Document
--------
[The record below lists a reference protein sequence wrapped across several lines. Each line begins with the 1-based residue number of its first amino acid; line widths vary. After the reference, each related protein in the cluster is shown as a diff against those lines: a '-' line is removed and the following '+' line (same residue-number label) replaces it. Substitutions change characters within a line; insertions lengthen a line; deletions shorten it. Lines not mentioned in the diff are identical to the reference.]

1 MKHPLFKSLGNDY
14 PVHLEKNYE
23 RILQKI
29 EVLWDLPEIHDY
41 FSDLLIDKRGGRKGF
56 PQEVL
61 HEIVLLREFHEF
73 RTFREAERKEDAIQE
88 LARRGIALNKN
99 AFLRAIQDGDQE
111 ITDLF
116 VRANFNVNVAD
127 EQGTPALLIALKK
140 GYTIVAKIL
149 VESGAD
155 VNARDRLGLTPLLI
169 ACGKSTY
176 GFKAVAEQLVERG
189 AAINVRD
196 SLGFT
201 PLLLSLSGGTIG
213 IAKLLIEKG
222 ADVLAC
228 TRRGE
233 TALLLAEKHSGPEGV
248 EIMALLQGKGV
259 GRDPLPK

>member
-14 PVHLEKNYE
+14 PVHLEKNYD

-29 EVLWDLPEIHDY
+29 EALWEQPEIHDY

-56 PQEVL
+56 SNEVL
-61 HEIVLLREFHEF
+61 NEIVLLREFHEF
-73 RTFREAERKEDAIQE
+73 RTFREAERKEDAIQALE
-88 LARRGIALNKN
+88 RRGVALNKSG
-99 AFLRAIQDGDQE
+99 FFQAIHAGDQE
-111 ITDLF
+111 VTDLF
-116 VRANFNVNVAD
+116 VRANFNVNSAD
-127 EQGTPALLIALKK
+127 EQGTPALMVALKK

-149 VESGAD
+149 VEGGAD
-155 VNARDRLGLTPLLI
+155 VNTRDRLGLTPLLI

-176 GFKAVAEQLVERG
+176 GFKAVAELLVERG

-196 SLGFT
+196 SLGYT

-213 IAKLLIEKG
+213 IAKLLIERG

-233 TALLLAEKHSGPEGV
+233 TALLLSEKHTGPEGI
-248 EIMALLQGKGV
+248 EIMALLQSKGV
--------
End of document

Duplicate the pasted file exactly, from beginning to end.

[The record below lists a reference protein sequence wrapped across several lines. Each line begins with the 1-based residue number of its first amino acid; line widths vary. After the reference, each related protein in the cluster is shown as a diff against those lines: a '-' line is removed and the following '+' line (same residue-number label) replaces it. Substitutions change characters within a line; insertions lengthen a line; deletions shorten it. Lines not mentioned in the diff are identical to the reference.]

1 MKHPLFKSLGNDY
14 PVHLEKNYE
23 RILQKI
29 EVLWDLPEIHDY
41 FSDLLIDKRGGRKGF
56 PQEVL
61 HEIVLLREFHEF
73 RTFREAERKEDAIQE
88 LARRGIALNKN
99 AFLRAIQDGDQE
111 ITDLF
116 VRANFNVNVAD
127 EQGTPALLIALKK
140 GYTIVAKIL
149 VESGAD
155 VNARDRLGLTPLLI
169 ACGKSTY
176 GFKAVAEQLVERG
189 AAINVRD
196 SLGFT
201 PLLLSLSGGTIG
213 IAKLLIEKG
222 ADVLAC
228 TRRGE
233 TALLLAEKHSGPEGV
248 EIMALLQGKGV
259 GRDPLPK

>member
-14 PVHLEKNYE
+14 PVHLEKNYD

-29 EVLWDLPEIHDY
+29 EALWEQPEIHDY

-56 PQEVL
+56 SNEVL
-61 HEIVLLREFHEF
+61 NEIVLLREFHEF
-73 RTFREAERKEDAIQE
+73 RTFREAERKEDAIQALE
-88 LARRGIALNKN
+88 RRGVALNKSG
-99 AFLRAIQDGDQE
+99 FFQAIHAGDQE
-111 ITDLF
+111 VTDLF
-116 VRANFNVNVAD
+116 VRANFNVNSAD
-127 EQGTPALLIALKK
+127 EQGTPALMVALKK

-149 VESGAD
+149 VEGGAD
-155 VNARDRLGLTPLLI
+155 VNTRDRLGLTPLLI

-176 GFKAVAEQLVERG
+176 GFKAVAELLVERG

-196 SLGFT
+196 SLGYT

-213 IAKLLIEKG
+213 IAKLLIERG

-233 TALLLAEKHSGPEGV
+233 TALLLSEKHTGPEGI
-248 EIMALLQGKGV
+248 EIMALLQSKGV